Browser optimize

Review: Firefox's unofficial 64-bit variant Waterfox

The Waterfox project attempts to take advantage of 64-bit processing power for web browsing. Matt Nawrocki uncovers a problem with that premise.

Mozilla Firefox is a very popular browser with its legion of fans. Though with that said, thanks to the open source nature of Firefox, there are bound to be fan-made and supported offshoots of the official browser with their own tweaks and improvements. One such unofficial project is called Waterfox, and its main objective is to offer a Firefox experience, only this time in a 64-bit package for Windows. Of course, 64-bit binaries are able to access much more memory than their 32-bit counterparts, potentially resulting in a positive change in performance.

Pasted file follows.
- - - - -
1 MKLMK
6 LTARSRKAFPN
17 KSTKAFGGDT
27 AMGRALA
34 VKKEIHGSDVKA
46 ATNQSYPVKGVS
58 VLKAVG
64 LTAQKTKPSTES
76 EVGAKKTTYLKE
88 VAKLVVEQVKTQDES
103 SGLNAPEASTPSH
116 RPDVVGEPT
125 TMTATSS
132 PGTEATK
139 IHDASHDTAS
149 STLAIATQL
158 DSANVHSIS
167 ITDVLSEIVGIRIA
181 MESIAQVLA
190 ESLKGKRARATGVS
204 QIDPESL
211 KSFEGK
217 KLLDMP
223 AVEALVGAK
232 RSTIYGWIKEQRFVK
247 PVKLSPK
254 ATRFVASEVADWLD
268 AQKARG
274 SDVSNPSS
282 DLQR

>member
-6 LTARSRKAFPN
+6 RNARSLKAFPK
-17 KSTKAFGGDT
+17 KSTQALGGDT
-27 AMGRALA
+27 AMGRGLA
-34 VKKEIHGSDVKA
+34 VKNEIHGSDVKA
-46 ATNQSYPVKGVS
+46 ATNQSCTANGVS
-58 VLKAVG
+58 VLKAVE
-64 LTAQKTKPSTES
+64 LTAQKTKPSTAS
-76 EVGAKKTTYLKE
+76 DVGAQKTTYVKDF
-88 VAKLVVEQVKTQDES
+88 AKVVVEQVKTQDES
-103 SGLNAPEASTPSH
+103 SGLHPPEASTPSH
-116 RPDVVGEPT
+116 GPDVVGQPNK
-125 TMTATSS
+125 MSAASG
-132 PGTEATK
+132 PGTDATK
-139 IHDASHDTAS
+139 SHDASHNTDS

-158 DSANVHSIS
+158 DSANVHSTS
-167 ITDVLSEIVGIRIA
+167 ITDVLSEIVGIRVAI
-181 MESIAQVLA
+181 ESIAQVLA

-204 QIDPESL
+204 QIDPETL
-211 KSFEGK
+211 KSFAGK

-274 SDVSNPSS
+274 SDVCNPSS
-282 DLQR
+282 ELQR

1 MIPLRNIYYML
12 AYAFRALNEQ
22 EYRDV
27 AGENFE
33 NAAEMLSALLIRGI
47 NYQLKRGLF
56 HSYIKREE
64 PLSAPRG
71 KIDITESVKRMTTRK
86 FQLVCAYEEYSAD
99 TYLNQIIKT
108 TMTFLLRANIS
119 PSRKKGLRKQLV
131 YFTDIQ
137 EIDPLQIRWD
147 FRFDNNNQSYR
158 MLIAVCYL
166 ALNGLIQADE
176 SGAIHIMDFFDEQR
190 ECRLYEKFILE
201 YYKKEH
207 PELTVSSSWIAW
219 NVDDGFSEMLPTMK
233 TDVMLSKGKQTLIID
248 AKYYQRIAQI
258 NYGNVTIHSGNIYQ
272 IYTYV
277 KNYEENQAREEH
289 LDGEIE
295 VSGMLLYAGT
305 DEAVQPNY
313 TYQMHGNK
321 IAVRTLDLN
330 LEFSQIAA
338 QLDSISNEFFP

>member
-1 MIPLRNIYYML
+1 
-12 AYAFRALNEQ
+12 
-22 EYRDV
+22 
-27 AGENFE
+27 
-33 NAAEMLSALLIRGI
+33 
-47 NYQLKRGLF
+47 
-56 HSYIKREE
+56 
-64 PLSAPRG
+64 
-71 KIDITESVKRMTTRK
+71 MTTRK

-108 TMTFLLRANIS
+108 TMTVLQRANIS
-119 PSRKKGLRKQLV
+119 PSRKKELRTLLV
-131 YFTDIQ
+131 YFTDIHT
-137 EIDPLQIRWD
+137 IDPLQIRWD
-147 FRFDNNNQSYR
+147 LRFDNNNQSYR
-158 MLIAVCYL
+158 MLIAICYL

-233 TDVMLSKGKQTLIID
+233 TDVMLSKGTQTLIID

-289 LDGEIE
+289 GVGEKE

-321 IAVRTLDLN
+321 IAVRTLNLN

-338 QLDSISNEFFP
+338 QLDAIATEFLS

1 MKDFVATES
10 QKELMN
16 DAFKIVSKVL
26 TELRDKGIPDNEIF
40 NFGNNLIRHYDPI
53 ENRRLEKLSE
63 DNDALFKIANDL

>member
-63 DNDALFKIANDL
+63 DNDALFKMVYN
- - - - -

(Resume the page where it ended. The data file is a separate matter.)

Putting it to the test

To put that theory to the test, I decided on using the Peacekeeper web browser benchmark by Futuremark Corporation on both the latest version of vanilla Firefox, version 11, and the 64-bit Waterfox build, also based on the latest version of Firefox, in order to measure the performance of each. For reference, I ran the tests on a computer touting a quad-core Athlon II clocked at 3.2 gigahertz, eight gigabytes of memory and Windows 7 Professional 64-bit. Although both browsers performed very similarly in real-world testing, the Peacekeeper benchmark begs to differ, and the results might surprise you.

The Peacekeeper benchmark covers various aspects of the browser, including but not limited to HTML5 canvas and video as well as DOM operations and text parsing. There were a few HTML5 video tests that failed on both Firefox and Waterfox, but these failures were due to the lack of H.264 support in the browsers and were to be expected. After running each browser through the paces for several minutes, Peacekeeper generated the total scores of 1624 and 1415 for both Firefox and Waterfox respectively. This is a point difference of over 200, which is a bit disconcerting, considering that a 64-bit variant of Firefox was anticipated to have the edge in this contest.

Bottom line